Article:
N2 - Context: Patient-reported outcomes (PRO) data from randomised controlled trials (RCTs) are increasingly used to inform patient-centred care as well as clinical and health policy decisions. Objective: The main objective of this study was to investigate the methodological quality of PRO assessment in RCTs of prostate cancer (PCa) and to estimate the likely impact of these studies on clinical decision making. Evidence acquisition: A systematic literature search of studies was undertaken on main electronic databases to retrieve articles published between January 2004 and March 2012. RCTs were evaluated on a predetermined extraction form, including (1) basic trial demographics and clinical and PRO characteristics; (2) level of PRO reporting based on the recently published recommendations by the International Society for Quality of Life Research; and (3) bias, assessed using the Cochrane Risk of Bias tool. Studies were systematically analysed to evaluate their relevance for supporting clinical decision making. Evidence synthesis: Sixty-five RCTs enrolling a total of 22 071 patients were evaluated, with 31 (48%) in patients with nonmetastatic disease. When a PRO difference between treatments was found, it related in most cases to symptoms only (n = 29, 58%). Although the extent of missing data was generally documented (72% of RCTs), few reported details on statistical handling of this data (18%) and reasons for dropout (35%). Improvements in key methodological aspects over time were found. Thirteen (20%) RCTs were judged as likely to be robust in informing clinical decision making. Higher-quality PRO studies were generally associated with those RCTs that had higher internal validity. Conclusions: Including PRO in RCTs of PCa patients is critical for better evaluating the treatment effectiveness of new therapeutic approaches. Marked improvements in PRO quality reporting over time were found, and it is estimated that at least one-fifth of PRO RCTs have provided sufficient details to allow health policy makers and physicians to make critical appraisals of results. Patient summary: In this report, we have investigated the methodological quality of PCa trials that have included a PRO assessment. We conclude that including PRO is critical to better evaluating the treatment effectiveness of new therapeutic approaches from the patient's perspective. Also, at least one-fifth of PRO RCTs in PCa have provided sufficient details to allow health policy makers and physicians to make a critical appraisal of results.

AB - Context: Patient-reported outcomes (PRO) data from randomised controlled trials (RCTs) are increasingly used to inform patient-centred care as well as clinical and health policy decisions. Objective: The main objective of this study was to investigate the methodological quality of PRO assessment in RCTs of prostate cancer (PCa) and to estimate the likely impact of these studies on clinical decision making. Evidence acquisition: A systematic literature search of studies was undertaken on main electronic databases to retrieve articles published between January 2004 and March 2012. RCTs were evaluated on a predetermined extraction form, including (1) basic trial demographics and clinical and PRO characteristics; (2) level of PRO reporting based on the recently published recommendations by the International Society for Quality of Life Research; and (3) bias, assessed using the Cochrane Risk of Bias tool. Studies were systematically analysed to evaluate their relevance for supporting clinical decision making. Evidence synthesis: Sixty-five RCTs enrolling a total of 22 071 patients were evaluated, with 31 (48%) in patients with nonmetastatic disease. When a PRO difference between treatments was found, it related in most cases to symptoms only (n = 29, 58%). Although the extent of missing data was generally documented (72% of RCTs), few reported details on statistical handling of this data (18%) and reasons for dropout (35%). Improvements in key methodological aspects over time were found. Thirteen (20%) RCTs were judged as likely to be robust in informing clinical decision making. Higher-quality PRO studies were generally associated with those RCTs that had higher internal validity. Conclusions: Including PRO in RCTs of PCa patients is critical for better evaluating the treatment effectiveness of new therapeutic approaches. Marked improvements in PRO quality reporting over time were found, and it is estimated that at least one-fifth of PRO RCTs have provided sufficient details to allow health policy makers and physicians to make critical appraisals of results. Patient summary: In this report, we have investigated the methodological quality of PCa trials that have included a PRO assessment. We conclude that including PRO is critical to better evaluating the treatment effectiveness of new therapeutic approaches from the patient's perspective. Also, at least one-fifth of PRO RCTs in PCa have provided sufficient details to allow health policy makers and physicians to make a critical appraisal of results.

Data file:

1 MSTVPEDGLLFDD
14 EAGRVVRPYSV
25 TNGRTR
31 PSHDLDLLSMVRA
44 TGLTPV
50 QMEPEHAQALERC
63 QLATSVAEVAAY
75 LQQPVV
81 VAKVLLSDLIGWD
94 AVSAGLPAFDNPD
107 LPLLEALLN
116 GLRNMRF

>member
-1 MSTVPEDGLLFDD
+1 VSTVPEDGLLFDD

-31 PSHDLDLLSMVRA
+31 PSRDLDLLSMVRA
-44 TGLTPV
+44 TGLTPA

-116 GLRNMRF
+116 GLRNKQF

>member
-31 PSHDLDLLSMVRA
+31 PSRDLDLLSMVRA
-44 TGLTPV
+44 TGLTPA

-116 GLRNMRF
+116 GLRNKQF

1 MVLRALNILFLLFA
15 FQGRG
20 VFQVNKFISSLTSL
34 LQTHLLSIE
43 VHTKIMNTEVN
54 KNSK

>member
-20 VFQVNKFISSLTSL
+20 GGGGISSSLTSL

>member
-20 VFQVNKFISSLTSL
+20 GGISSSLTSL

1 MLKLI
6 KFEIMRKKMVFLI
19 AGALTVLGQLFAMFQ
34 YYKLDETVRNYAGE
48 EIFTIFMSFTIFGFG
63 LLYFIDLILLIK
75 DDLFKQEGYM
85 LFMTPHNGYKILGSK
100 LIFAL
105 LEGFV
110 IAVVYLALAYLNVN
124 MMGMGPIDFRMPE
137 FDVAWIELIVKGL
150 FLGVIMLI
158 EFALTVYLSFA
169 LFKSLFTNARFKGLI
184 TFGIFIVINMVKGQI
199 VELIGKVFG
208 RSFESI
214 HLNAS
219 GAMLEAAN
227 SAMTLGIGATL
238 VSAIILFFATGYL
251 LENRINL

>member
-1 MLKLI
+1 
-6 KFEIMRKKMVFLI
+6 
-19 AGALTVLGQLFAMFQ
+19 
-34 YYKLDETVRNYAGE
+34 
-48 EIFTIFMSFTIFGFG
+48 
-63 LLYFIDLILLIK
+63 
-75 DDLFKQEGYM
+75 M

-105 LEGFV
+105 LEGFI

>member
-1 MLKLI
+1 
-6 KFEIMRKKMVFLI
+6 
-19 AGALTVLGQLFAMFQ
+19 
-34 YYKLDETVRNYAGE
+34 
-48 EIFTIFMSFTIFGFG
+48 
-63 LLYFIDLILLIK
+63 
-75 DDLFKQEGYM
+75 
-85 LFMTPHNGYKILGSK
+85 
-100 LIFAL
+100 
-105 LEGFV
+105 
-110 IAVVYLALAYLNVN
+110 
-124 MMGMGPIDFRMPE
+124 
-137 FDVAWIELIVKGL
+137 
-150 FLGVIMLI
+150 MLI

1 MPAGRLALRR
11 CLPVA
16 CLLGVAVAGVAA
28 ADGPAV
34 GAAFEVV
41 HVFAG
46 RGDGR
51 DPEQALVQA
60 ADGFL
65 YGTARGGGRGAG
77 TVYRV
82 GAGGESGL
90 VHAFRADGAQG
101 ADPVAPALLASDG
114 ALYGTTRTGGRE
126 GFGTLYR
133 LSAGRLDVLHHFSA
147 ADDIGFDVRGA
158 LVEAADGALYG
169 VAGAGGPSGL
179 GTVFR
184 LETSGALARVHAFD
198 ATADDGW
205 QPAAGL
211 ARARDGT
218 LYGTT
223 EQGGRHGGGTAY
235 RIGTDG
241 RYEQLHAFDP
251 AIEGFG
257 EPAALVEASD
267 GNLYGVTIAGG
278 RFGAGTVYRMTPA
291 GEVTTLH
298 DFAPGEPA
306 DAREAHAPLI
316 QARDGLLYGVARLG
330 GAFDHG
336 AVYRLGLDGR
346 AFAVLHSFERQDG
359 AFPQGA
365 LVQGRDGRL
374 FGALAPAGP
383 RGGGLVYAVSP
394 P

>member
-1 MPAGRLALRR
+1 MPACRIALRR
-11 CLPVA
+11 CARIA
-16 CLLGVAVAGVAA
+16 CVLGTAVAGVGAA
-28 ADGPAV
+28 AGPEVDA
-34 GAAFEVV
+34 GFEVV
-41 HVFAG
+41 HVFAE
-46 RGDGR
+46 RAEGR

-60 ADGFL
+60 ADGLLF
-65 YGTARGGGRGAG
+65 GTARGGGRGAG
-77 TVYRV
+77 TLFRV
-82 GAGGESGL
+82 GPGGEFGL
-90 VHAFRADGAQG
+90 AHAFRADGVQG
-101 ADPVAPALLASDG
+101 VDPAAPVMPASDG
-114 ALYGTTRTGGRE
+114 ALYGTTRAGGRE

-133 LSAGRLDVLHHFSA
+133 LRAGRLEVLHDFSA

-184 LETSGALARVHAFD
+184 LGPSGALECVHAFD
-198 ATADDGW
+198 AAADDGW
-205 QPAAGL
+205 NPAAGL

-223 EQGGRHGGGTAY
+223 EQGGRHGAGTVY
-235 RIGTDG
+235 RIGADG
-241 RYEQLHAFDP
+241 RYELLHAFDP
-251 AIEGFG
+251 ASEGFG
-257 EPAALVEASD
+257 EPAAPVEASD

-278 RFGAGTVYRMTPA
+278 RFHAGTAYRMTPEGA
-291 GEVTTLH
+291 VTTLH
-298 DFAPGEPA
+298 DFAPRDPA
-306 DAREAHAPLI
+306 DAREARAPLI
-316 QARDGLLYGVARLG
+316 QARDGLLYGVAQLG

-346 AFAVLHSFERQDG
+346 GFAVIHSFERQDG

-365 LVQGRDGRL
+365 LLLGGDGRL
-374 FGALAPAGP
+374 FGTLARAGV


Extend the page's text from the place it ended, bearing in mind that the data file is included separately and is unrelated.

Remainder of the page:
KW - Clinical decision making

KW - Clinical trials

KW - Patient-reported outcomes

KW - Prostate cancer

KW - Quality of life